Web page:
Elusive peace and quiet in city
While the Center City District's Paul R. Levy praises downtown growth, he should be concerned that one of the city's most venerable sites, Rittenhouse Square, is being eroded by noise pollution ("21st-century Center City," April 30). Loud brass bands, thundering drummers, amplified rappers, and pep rallies all are driving people away from the park. Quiet musicians are leaving. Neighbors must close their windows, and still the sound breaks through. Rules must be put in place barring amplified sound and limiting the hours of play in this mostly residential neighborhood. Rittenhouse Square should not be an entertainment venue for musicians to play as loud and as long as they want. Rather, it's a beautiful garden for everyone to enjoy, and it should be restored as a welcoming, quiet place - while growth occurs around us.
Carol Hellman, Philadelphia
Fairness in school funding
A recent Inquirer editorial proposed that the state use a formula that was developed in 2006 to allocate funds to school districts across Pennsylvania ("For schools, money matters," April 20). That formula allocated basic-education funds based on each district's enrollment, poverty level, number of students learning to speak English, and local tax levy. It's an excellent approach, especially in our region, where many districts are experiencing growth. Elsewhere in the state, districts seeing decreases in student populations are held harmless and continue to receive level funding. This is patently unfair and should be reformed - even more so when you consider that the Philadelphia region is a net exporter of state tax dollars to Harrisburg.
State Sen. Edwin B. Erickson (R., Delaware), majority policy chairman, Harrisburg
Cry, the African nation torn
On behalf of the St. Peter's Church Justice Group, we deplore the ongoing violence in the Central African Republic and cry out against the slaughter of non-Christians by the Christian majority. Although we recognize that the conflict between Muslims and Christians in that country has a complicated history, this kind of horrific violence and the expressed desire to kill or drive out every Muslim in the country are simply wicked. We add our voices to those of Christians who have cried out against the violence and call on religious leaders of all faiths to do everything to stop it.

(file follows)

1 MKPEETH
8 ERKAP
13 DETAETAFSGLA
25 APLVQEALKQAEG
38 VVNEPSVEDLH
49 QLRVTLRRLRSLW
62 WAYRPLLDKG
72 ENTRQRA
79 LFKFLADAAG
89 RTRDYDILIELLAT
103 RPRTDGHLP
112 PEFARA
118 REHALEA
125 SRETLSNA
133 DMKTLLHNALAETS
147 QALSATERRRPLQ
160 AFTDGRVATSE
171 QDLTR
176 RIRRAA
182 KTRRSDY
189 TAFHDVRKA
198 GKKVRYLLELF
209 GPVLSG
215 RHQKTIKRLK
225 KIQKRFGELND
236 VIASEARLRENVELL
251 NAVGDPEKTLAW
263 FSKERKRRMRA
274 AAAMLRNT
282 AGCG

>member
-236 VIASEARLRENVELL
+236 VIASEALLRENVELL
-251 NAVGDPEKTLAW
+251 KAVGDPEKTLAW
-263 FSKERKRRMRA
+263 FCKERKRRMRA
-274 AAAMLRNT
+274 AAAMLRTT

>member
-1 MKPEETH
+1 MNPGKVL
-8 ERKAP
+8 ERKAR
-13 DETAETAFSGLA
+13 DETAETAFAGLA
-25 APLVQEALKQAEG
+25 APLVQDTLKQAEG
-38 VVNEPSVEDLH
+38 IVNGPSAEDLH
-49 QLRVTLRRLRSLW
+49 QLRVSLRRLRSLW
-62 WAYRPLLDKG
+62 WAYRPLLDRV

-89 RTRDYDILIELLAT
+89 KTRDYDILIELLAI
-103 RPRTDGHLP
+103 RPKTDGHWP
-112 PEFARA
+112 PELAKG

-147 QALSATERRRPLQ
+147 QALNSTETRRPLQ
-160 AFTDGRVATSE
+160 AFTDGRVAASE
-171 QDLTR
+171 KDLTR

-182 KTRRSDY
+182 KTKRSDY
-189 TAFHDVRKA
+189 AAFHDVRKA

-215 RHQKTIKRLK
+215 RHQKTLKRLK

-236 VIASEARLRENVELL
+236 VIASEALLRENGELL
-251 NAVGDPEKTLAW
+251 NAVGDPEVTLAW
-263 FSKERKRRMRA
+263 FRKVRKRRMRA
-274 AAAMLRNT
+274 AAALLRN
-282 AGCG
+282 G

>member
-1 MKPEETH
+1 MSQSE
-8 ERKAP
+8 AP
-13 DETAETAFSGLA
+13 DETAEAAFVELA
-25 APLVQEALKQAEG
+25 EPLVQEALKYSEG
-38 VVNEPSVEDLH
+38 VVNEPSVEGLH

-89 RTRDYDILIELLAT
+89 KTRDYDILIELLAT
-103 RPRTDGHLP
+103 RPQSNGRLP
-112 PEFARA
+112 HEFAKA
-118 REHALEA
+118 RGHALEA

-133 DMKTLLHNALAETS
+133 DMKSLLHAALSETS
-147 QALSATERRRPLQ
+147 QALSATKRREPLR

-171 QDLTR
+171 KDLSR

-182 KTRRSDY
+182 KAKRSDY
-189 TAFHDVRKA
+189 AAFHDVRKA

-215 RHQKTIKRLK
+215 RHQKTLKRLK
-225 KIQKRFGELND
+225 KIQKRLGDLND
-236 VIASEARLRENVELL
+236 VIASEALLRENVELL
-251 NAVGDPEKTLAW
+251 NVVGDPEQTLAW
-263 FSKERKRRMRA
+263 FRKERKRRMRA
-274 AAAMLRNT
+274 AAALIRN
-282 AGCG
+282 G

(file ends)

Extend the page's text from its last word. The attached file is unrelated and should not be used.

N. Adelmann, Rev. J.T. Beck, G. Cowell, R. Francis, B. Grabias, S. Hedgis, Rev. L.I. Laughlin, Rev. C. Nevin-Field, D. Wilkerson, and H. Kent, Philadelphia
Many faiths, shared cause
Touched by the recent commemoration of the 50th anniversary of the city's Holocaust memorial, I recalled a visit many years ago to Dachau ("Marking 50th anniversary of Holocaust memorial," April 28). There, in Germany, I witnessed memorials not only to the Jews who perished, but also to Protestants and Catholics murdered by the Nazis. Many of them were priests and are considered "the Righteous" for hiding and saving Jews. Let us remember those of every faith and, perhaps, some of none.
Hannah Dougherty Campbell, Havertown
Get states out of killing business
I hold little remorse for Oklahoma inmate Clayton Lockett, who suffered a botched execution, but whose crimes were of the most heinous nature ("No more executions," May 1). However, my opinion of capital punishment remains immutable: It's an oxymoron that our government can murder while condemning murder. We must stand on higher moral ground and not emulate the killer by endorsing the act of state homicide.
Anthony J. Frascino, Swedesboro email@example.com
Seeing both sides of sting
When The Inquirer finally gave both sides of the fight instigated by Frank G. Fina, a former deputy to the state attorney general - reporting that Fina unilaterally removed files and materials prior to Kathleen Kane's taking over - I thought that at last the newspaper realized it had been suckered by the Fina crowd ("Sting dispute erupts into public battle," April 27). But the next day, the paper was back to the same old patting itself on the back for breaking and running for weeks with a story that always assumed Kane was in the wrong.